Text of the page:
Jan 28, 2011 TV
Fox – who had already reinvented the making-money-off-a-TV-show paradigm with American Idol – now see Glee as their next fatted calf, as per this insightful feature from The Hollywood Reporter. It’s not just a show about some high school kids who like to sing and dance any more. It’s a cross-platform marketing juggernaut:
“Just one look around the table at the Gleekly meeting reveals the scope of how mammoth, complicated and promising the show is. In fact, to call it a mere show seems a misnomer. For Glee, gone is the old TV model of making money only off ads (nearly $300,000 per 30-second spot and rising) and syndication. Glee is a brand that, through its inventive packaging of music and the mall-ready charisma of its stars, has redefined how big a TV business can be. Among the participants at the table: the head of consumer products, playing show and tell with the new line of Glee-branded Sephora nail polish; a representative from home entertainment, passing around a Target circular featuring the Season 2, Vol. 1 DVD (the chain accounts for 25% of Glee’s entertainment sales); and vps from publicity, digital (Glee has the No. 1 iPad app) and international, touting the latest numbers out of the U.K., which make Glee the country’s most-watched U.S. series, outperforming Desperate Housewives, Lost and CSI (good news, considering the Glee tour is headed to London’s O2 arena in the summer and promoter Live Nation anticipates successive sellouts). Also on tap: a June reality show on Oxygen awarding a Glee guest role.”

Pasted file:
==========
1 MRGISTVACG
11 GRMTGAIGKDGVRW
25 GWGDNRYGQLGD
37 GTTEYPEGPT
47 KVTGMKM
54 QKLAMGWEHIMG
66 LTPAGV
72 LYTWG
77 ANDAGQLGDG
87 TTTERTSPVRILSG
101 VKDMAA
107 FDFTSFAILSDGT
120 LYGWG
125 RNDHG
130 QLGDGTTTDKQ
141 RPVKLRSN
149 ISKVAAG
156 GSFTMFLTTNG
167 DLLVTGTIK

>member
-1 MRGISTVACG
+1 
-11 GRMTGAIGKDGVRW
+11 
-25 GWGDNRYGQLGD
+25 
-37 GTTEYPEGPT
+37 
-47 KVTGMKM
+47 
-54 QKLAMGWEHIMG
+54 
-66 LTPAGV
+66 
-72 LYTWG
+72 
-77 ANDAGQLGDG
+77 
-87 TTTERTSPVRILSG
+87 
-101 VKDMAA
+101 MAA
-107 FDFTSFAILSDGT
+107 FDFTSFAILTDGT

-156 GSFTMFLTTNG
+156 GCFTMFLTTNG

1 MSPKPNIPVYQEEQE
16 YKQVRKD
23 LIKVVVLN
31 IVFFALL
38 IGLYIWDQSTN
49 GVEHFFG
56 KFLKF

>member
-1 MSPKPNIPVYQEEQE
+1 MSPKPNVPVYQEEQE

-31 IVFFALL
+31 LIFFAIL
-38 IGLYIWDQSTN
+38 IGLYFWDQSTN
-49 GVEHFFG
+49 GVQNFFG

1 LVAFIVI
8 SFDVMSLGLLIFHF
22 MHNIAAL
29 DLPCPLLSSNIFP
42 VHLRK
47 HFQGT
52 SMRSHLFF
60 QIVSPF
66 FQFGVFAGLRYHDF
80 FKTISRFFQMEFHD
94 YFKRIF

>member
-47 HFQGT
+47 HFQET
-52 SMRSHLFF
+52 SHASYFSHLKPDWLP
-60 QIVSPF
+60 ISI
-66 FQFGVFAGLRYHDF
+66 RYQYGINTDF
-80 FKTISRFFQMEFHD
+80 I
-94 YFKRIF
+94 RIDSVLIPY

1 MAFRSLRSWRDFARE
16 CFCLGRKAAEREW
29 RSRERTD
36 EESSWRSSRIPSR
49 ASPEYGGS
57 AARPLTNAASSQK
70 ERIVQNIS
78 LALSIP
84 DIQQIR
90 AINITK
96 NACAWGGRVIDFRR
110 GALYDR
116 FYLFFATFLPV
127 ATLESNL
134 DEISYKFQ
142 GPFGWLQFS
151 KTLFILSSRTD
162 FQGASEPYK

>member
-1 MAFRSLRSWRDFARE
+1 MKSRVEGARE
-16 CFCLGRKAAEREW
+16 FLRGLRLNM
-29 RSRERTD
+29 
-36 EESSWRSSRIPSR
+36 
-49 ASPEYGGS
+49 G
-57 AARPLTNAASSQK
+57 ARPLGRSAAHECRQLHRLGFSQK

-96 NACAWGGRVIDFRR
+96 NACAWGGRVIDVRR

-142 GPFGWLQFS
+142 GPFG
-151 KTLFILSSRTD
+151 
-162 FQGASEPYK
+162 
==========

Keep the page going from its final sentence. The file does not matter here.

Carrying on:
Glee has had a huge cultural impact, on everything from sales of Journey’s back catalogue to attitudes towards gay teens. It’s also caused a lot of controversy for its depictions of teen sexuality – a major consideration given that a big proportion of the audience is under 13. Given the fiscal pressures (Fox is now spending $3.2 to $3.8 million per episode), that means its creators have had to reconsider the responsibilities they have towards their audience (and their potentially angry parents). The last thing they want is a Parents Television Council-led backlash like the one against the MTV version of Skins. Says Ryan Murphy:”“From now on, I will sweat every single word and how we’re presenting it.”
Oh, and Murphy’s reaction to that GQ cover? “It wasn’t great for the brand”.
Inside the Hot Business of ‘Glee’ – The Hollywood Reporter